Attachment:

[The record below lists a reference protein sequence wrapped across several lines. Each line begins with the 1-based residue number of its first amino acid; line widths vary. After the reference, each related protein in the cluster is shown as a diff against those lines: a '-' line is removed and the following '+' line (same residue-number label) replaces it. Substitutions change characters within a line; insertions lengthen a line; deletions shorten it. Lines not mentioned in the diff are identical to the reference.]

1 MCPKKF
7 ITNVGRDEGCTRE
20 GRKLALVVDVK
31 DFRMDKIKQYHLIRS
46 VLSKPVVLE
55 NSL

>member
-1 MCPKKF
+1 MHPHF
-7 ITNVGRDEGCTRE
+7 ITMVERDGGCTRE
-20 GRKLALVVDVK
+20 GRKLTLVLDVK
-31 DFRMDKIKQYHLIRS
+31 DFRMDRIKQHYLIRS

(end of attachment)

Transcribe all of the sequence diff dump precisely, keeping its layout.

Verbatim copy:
[The record below lists a reference protein sequence wrapped across several lines. Each line begins with the 1-based residue number of its first amino acid; line widths vary. After the reference, each related protein in the cluster is shown as a diff against those lines: a '-' line is removed and the following '+' line (same residue-number label) replaces it. Substitutions change characters within a line; insertions lengthen a line; deletions shorten it. Lines not mentioned in the diff are identical to the reference.]

1 MCPKKF
7 ITNVGRDEGCTRE
20 GRKLALVVDVK
31 DFRMDKIKQYHLIRS
46 VLSKPVVLE
55 NSL

>member
-1 MCPKKF
+1 MHPHF
-7 ITNVGRDEGCTRE
+7 ITMVERDGGCTRE
-20 GRKLALVVDVK
+20 GRKLTLVLDVK
-31 DFRMDKIKQYHLIRS
+31 DFRMDRIKQHYLIRS